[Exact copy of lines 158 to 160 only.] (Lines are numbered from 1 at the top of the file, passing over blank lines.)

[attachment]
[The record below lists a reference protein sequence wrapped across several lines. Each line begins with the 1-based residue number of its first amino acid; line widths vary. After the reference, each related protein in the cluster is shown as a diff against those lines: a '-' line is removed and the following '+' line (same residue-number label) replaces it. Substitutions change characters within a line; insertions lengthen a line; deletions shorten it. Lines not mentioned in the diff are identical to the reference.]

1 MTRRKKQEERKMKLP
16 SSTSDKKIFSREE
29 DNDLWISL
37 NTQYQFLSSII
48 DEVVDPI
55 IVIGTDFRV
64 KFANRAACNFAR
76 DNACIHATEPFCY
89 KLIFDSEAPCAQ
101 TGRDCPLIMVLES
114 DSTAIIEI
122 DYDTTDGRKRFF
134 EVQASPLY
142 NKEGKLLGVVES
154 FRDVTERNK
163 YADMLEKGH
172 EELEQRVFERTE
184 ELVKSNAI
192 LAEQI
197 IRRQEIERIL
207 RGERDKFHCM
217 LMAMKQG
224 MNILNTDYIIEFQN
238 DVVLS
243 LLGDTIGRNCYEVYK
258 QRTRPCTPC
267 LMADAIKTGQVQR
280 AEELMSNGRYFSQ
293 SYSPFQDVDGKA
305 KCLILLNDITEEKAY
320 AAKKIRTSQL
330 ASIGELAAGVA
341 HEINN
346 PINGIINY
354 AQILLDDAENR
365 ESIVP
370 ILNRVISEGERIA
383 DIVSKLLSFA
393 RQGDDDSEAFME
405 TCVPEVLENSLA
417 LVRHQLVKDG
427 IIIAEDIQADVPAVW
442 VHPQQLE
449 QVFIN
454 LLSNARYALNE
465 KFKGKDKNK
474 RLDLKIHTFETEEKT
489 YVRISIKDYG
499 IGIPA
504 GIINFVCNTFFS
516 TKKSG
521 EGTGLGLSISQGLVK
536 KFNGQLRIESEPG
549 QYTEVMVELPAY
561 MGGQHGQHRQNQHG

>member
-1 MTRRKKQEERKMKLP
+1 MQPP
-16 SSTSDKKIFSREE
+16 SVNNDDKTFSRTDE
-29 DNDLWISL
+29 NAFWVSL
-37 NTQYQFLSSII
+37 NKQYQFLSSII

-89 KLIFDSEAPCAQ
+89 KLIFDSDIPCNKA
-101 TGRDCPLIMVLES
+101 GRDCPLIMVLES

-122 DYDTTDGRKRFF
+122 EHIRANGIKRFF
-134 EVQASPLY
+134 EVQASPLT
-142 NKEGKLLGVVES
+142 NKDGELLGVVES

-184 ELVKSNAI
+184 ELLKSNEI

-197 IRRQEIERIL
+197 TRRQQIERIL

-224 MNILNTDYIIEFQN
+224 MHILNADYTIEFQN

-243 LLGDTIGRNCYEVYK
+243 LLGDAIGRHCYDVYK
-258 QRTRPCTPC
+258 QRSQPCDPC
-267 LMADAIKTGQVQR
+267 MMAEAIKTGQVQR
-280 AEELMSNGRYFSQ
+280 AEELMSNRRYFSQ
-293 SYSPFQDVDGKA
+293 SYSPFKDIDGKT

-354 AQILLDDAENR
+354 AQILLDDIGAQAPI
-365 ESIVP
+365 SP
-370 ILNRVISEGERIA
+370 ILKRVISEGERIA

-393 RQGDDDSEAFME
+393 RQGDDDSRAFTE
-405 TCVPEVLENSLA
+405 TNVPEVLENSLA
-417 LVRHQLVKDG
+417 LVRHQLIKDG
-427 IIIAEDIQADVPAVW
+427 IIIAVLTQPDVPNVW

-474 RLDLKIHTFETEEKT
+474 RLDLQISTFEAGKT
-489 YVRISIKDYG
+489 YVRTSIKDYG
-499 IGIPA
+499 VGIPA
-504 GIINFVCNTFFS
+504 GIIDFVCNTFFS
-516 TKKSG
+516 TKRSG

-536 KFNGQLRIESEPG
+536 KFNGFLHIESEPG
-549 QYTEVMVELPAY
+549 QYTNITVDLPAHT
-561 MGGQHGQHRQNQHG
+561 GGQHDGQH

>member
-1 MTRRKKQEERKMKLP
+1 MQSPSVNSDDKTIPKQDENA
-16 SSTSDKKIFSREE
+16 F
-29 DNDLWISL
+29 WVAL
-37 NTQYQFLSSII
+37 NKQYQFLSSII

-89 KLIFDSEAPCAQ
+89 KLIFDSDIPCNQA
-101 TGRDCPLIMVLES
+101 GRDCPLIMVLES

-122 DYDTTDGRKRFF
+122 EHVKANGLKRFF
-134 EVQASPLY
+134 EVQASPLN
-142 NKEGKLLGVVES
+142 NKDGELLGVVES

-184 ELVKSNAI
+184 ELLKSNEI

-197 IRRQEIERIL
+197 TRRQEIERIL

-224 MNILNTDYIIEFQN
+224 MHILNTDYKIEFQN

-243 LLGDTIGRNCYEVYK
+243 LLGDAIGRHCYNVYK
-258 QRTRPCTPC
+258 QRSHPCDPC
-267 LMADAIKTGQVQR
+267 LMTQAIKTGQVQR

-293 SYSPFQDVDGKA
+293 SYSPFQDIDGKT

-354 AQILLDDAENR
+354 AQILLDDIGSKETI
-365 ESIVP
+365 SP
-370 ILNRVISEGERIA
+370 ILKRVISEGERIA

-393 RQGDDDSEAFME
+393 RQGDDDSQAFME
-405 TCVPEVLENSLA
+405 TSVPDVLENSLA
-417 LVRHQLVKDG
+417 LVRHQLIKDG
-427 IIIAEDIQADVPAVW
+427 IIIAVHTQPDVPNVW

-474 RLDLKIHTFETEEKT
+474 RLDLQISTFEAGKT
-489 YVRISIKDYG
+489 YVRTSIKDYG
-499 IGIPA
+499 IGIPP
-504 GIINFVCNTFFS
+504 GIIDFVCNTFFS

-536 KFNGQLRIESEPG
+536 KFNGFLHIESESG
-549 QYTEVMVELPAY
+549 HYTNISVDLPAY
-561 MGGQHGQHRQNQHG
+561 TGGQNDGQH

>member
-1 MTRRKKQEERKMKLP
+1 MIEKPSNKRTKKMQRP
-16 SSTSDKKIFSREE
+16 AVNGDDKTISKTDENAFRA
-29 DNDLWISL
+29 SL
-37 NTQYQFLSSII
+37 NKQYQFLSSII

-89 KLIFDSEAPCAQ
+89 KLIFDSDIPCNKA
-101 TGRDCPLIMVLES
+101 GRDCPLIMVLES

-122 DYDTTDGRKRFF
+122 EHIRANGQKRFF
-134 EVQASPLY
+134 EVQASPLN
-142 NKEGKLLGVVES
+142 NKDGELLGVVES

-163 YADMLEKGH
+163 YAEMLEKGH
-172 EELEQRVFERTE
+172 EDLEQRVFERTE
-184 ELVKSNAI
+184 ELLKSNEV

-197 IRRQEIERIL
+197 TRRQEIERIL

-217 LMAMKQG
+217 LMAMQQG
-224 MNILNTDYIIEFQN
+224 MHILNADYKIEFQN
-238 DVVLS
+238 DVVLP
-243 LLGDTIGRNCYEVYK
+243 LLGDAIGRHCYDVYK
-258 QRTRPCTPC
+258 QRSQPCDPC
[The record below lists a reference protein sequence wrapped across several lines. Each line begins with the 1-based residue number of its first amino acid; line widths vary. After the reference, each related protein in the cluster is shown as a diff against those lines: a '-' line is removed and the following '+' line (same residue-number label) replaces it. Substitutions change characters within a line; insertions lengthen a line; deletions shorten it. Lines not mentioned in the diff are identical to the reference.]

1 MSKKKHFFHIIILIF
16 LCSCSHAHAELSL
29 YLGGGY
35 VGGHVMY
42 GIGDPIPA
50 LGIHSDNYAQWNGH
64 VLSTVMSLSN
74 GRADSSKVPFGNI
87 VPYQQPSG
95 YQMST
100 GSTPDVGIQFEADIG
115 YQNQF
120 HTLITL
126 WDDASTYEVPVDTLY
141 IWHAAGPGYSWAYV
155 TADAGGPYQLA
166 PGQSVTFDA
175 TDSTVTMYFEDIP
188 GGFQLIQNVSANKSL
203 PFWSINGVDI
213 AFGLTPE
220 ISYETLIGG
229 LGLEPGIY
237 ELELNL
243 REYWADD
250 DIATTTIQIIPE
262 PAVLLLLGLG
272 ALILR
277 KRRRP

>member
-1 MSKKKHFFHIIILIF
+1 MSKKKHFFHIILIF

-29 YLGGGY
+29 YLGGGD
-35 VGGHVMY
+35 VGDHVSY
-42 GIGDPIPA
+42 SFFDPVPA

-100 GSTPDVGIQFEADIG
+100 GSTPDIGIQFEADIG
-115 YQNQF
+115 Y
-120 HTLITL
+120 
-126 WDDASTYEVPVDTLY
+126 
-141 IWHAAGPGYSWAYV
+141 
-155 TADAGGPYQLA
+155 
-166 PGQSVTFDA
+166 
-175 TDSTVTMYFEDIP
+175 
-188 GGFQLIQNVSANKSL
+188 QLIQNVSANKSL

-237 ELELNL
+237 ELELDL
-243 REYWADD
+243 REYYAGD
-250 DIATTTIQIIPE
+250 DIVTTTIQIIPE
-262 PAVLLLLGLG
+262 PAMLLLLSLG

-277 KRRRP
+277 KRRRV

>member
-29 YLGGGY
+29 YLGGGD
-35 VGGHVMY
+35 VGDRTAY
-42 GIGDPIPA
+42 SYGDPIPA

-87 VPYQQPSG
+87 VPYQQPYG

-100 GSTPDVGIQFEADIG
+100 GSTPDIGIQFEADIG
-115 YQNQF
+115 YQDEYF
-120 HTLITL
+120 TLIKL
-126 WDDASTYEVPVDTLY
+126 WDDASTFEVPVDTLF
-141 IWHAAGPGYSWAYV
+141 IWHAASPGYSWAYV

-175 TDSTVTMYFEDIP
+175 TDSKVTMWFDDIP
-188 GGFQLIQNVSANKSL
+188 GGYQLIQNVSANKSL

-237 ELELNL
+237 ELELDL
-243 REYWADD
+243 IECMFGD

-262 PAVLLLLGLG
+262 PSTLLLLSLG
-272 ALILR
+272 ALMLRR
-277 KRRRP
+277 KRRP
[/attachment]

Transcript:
+365 SP
-370 ILNRVISEGERIA
+370 ILKRVISEGERIA